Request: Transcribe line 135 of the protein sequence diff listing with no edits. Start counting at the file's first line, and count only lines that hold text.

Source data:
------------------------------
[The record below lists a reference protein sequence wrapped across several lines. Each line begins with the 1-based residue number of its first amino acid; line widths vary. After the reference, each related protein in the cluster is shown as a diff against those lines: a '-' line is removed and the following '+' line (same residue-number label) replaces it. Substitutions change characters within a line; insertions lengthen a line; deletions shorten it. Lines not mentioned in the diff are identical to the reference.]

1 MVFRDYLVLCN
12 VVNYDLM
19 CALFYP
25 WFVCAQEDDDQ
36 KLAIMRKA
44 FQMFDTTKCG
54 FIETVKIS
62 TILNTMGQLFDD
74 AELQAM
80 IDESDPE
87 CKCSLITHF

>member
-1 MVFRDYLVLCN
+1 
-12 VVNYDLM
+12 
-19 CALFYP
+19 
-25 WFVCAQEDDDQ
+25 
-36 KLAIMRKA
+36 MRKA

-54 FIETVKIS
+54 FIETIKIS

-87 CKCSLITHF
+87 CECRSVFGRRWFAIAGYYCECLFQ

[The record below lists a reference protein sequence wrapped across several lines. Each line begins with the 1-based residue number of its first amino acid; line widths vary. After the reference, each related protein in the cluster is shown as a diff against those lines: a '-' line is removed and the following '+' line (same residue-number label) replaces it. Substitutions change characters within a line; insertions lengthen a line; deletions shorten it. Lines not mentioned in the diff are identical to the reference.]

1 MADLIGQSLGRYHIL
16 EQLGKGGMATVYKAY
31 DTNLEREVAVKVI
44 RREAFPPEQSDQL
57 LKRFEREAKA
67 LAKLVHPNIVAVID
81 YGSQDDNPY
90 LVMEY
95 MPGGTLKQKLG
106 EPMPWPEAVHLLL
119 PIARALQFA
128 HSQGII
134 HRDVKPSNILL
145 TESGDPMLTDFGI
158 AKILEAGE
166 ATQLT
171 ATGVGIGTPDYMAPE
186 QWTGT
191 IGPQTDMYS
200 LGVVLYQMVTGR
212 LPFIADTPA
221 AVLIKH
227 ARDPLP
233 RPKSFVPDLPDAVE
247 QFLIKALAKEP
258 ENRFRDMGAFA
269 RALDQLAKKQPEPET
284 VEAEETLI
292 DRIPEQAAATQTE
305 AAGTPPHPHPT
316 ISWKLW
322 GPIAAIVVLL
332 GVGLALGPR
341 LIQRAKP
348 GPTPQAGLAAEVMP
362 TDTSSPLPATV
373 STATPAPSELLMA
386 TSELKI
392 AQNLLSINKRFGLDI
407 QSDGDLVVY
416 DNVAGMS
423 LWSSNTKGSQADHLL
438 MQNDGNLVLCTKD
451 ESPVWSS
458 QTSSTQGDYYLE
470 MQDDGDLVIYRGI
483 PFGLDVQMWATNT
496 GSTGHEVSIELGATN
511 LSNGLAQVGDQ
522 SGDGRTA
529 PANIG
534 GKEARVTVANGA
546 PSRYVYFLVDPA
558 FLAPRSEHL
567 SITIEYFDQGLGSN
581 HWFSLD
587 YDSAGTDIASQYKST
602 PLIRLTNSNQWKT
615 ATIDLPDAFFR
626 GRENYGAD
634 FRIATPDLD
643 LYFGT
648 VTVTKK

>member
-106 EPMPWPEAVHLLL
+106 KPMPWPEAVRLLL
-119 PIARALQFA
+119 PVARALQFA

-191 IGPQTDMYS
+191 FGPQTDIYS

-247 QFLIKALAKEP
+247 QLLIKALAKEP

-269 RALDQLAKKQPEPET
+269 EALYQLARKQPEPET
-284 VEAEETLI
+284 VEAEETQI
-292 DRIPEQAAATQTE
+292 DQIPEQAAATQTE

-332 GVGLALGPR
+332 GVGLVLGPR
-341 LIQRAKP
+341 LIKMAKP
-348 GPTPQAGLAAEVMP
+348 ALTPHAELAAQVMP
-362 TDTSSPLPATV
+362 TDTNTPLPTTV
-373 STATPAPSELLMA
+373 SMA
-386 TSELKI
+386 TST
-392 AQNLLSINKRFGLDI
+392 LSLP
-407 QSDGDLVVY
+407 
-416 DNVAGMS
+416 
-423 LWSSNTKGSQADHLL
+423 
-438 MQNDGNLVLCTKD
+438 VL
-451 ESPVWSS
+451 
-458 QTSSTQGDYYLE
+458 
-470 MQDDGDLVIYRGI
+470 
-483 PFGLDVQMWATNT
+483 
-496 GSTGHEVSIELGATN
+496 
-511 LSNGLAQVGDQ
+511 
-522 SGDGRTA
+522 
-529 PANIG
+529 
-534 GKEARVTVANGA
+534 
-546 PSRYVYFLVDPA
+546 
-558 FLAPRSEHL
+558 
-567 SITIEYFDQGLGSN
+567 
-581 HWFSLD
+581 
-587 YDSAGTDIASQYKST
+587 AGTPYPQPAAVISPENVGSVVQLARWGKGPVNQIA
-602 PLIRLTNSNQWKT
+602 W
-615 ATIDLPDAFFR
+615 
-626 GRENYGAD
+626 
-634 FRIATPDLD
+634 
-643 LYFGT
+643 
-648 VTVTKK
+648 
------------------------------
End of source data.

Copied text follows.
-483 PFGLDVQMWATNT